Wednesday, September 20, 2006

Scissor Sisters: the new Josephine Bakers?

The eccentric pop group from NYC the Scissor Sisters recently scored their first number 1 single in the UK "I Don't Feel Like Dancing," which is their latest success across Europe. But they are not as successful in America their home country. They don't get the same massive airplay on American pop radio and video music channels like they do elsewhere. And to add insult to injury it seems that Transworld Entertainment, which owns various record store chains across the country like Sam Goody's and FYE, is refusing to stock their new album, titled Ta-Dah!, in their stores. Recently the band was performing at a NARM (National Association of Recording Merchandisers) awards dinner and lead singer Jake Shears made a remark about FYE's high CD prices. He stated that he had a "F.Y.I. for FYE" and that nobody should have to pay 19.99 for a CD, which got a huge cheering response from the audience. The Transworld execs that were sitting in the front were not amused and have decided to do a "Dixie Chick" and retaliate against them by boycotting the album.

Sometimes I think that the Scissor Sisters are the latest reincarnation of Josephine Baker, the American dancer/singer who shot to fame in France during the 1920s. She wasn't appreciated in her native country like she was in France for a long time. If she had remained in America she would had very likely suffered from racial attitudes towards blacks of the time and would have been stuck with "mammy" stereotyped roles. She wasn't afraid to speak out against injustices, racism in partcular. In 1951 she went to America to make one of several (unsuccessful) attempts to capture the public's attention, only to wind up in a huge scandal over her being refused service at New York's Stork Club because of her color, and then was slammed in a mean-spirited smear campaign by the newspaper columist Walter Winchell. She also was accused of being "anti-American." America may have made its piece with Josephine since then, but still they cannot seem to appreciate other newer artists from their own country who gain success elsewhere in the world like the Scissor Sisters and Anastacia. Musical acts like those don't perform in ready-made boxes (musically or sexuality-wise) that can be easily digested by the American media.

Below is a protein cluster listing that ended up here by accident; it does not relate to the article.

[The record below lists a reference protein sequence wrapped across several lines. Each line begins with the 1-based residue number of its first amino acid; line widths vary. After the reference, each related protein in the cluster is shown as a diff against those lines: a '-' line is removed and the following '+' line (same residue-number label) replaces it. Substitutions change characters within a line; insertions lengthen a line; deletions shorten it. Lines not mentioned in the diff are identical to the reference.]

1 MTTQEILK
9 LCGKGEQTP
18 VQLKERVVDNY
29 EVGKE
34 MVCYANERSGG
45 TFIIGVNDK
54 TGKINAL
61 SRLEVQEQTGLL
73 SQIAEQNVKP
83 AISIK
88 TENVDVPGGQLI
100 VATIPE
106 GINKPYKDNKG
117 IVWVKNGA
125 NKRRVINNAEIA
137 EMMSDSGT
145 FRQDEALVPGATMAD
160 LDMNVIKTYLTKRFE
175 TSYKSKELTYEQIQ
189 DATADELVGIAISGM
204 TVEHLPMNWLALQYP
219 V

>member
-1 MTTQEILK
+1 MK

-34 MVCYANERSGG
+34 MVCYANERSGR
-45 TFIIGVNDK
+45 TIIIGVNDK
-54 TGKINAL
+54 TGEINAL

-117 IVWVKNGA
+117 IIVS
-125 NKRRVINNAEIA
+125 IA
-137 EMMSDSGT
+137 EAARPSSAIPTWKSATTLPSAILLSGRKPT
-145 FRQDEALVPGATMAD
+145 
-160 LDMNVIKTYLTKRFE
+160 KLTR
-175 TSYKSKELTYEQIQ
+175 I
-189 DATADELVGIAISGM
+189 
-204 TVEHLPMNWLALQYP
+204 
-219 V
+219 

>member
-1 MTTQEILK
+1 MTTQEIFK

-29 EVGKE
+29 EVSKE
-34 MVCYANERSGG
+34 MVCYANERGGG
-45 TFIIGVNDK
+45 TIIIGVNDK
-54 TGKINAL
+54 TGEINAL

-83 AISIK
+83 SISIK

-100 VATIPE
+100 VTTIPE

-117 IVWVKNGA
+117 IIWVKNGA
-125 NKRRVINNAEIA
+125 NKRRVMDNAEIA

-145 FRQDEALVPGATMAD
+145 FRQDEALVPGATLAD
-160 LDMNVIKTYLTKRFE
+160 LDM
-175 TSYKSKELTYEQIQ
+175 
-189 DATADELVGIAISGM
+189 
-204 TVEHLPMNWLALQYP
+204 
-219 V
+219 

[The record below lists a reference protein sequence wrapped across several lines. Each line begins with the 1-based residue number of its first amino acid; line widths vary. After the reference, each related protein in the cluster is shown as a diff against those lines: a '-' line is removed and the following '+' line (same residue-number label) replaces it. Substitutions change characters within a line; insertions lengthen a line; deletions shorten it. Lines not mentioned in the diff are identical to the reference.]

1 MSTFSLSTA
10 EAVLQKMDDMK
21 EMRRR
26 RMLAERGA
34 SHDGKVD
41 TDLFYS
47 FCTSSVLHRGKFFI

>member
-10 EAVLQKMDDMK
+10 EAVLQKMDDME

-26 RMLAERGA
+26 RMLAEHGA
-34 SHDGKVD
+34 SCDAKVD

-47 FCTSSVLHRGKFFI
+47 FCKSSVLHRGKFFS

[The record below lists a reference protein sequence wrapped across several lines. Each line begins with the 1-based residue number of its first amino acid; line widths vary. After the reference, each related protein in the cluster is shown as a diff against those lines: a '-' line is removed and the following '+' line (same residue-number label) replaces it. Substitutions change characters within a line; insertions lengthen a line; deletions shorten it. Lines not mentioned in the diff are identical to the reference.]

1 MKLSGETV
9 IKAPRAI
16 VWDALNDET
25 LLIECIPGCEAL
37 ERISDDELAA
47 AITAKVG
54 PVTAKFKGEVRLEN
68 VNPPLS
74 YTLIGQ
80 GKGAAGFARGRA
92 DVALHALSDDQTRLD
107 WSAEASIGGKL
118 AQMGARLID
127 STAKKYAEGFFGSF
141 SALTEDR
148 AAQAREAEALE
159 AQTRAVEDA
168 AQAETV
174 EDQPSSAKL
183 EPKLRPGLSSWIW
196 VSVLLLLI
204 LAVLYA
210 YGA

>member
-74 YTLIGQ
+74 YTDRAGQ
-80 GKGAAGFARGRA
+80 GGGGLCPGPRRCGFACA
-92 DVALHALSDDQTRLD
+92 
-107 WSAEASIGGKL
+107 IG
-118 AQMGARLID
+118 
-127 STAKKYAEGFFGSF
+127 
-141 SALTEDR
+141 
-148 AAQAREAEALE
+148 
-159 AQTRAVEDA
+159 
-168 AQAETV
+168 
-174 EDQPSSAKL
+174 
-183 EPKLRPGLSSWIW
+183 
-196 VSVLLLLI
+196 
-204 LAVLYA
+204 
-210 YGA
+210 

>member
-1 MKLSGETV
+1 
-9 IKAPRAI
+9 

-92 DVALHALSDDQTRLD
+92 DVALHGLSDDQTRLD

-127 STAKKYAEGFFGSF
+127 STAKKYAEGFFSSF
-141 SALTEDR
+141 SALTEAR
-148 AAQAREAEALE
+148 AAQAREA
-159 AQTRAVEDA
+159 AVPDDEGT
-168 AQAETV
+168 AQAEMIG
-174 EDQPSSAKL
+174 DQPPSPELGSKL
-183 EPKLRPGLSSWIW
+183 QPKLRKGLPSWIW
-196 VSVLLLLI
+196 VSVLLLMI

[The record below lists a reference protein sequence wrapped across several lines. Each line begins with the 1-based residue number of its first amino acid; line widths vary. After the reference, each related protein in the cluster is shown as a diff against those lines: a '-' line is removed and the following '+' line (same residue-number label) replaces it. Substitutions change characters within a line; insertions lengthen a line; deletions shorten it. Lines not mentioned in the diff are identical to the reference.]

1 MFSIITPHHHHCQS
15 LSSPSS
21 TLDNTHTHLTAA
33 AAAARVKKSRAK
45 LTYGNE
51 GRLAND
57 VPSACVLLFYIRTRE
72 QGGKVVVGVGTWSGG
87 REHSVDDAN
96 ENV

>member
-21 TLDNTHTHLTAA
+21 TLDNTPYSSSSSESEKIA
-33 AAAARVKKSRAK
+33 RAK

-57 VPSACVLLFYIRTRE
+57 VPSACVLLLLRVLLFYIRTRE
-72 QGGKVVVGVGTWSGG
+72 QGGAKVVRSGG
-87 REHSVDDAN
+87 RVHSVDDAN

When the Scissors were asked their opinion on the American music scene, they dissed it for being too superficial and celebrity-oriented at the expense of the music. Jake Shears said that they were appricative of their big British fan base, adding that: "All I have to do is watch the MTV Awards [in the US] and thank Christ we don't have to be within a 50-mile radius of it."

The Scissor Sisters's second album Ta-Dah! will be hitting the shelves of US record stores (appearently except those of Sam Goody's and FYE) on September 26. The new album is currently streaming at the group's MySpace webpage, as well at

UPDATE: MTV News reports on the Scissor Sisters/Transworld situation. TransWorld president and CEO Jim Litwak comes off looking vindictive and childish here--he won't stock their records just because of "hurt feelings?" Real professional...with people like him no wonder the record industry has been taking a nose-dive.


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